So a few days have passed and I have been stewing about this ‘what can a man bring to a table that already has a breadwinner sitting at the head of said table‘ thing. (When I say breadwinner here, I mean, provider of all the family’s needs, not necessarily only financial support.)
I can give you a list of single women in my life who are breadwinners and they’re doing a damn good job too! Almost all of these single women are looking for a partner. Hmmmm…the questions are:
Where is the line between being head of a house and being a woman? Does there have to be line? Can we do both? Are those two roles mutually exclusive?
Think about this. As a single woman, you meet a guy, you get to know him. You tell him that you have a job, you pay your bills, you are raising a child/children, you have a car, you have friends, you have responsibilities. Do you think he thinks that you need him? He knows that his job is to get your attention, so that he can be on the roster too. I think it’s up to you, if you like him, to show him that while, yes, you are Superwoman, you know how to be a regular woman too…more specifically, HIS regular woman.
In my post-divorce dating, which is NOT extensive by any means, I had a good experience with a man I was dating. It was clear to him from the beginning that I had my life together, and it was clear to me from the beginning that he intended to be part of it.
I remember one time we were going on a date in the city, and I was driving. I usually gas up for the week, so on the way downtown, I swung by the gas station. He offered to pay for my gas. Not just $20 to get us there and back, but to fill it up. I thought it was the most ridiculous thing I had ever heard. Why would or should he pay for my gas?! I laughed it off and I told him no. He insisted, then I seriously told him no. Then he said, “Alright, then I’ll pump the gas.” So he did and I really appreciated it.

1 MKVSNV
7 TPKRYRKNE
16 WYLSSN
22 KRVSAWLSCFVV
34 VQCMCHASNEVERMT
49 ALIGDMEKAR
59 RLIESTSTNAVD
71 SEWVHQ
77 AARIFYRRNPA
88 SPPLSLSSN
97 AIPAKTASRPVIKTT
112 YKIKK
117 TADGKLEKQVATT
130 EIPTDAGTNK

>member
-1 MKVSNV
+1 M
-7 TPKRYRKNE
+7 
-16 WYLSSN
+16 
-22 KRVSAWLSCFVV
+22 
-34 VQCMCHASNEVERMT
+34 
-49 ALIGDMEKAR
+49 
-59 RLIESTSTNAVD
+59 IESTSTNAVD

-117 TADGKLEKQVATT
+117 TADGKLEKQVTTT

What I was telling him was:
a. I can pay my own bills.
b. I want him to be part of my life, not sitting as a passenger, but as an active participant.
c. There is room for him in even the routine, mundane things.
d. Sure, I can do it myself, but I acknowledge that he is part of the team and I can step back and let him take a role in it!
What he was telling me was:
a. I want to take care of you.
b. I know you have your own life but I want to be a part of it.
c. I can be patient and let you show me where your boundaries are.
d. You can pay for your gas today, but you now know that it’s something I’m willing to do if you let me.
A man, a real man, wants to take care of his woman, even if she can take care of herself. Then I guess that a woman has to let him be that man and let him take care of her in a way that she is comfortable. I think, that’s where things go sideways sometimes. Maybe sometimes the man will expect her to be a woman right away and when she doesn’t fit his expectation, he’ll find her controlling and inflexible. Maybe sometimes the Superwoman will forget that he wants to be part of her life too and might make him redundant and have him sitting on the sidelines while she carries on with the business of things. In a perfect world, the two people deciding to embark on this journey will try to compromise and work together.
Sigh…it’s very tricky! Finding a good man is hard enough as it is and then you have to deal with all these nuances!?
Anyway, long story short about what I’ve learned from writing this:
If/When I do find a partner, there is room for him in my life for him and I have to remember to show him that. I’ll remember what it’s like to just be a woman and he’ll remind me what it’s like to have a man in my life.
Hmmm….I don’t know if I’ve explained this properly or if I’ve just botched the whole thing…
p.s. This is such a loaded topic for me! It wasn’t easy for me to write this and even now, I’m not 100% convinced this is publish-able, but I’m releasing it into the world! Good, bad or ugly!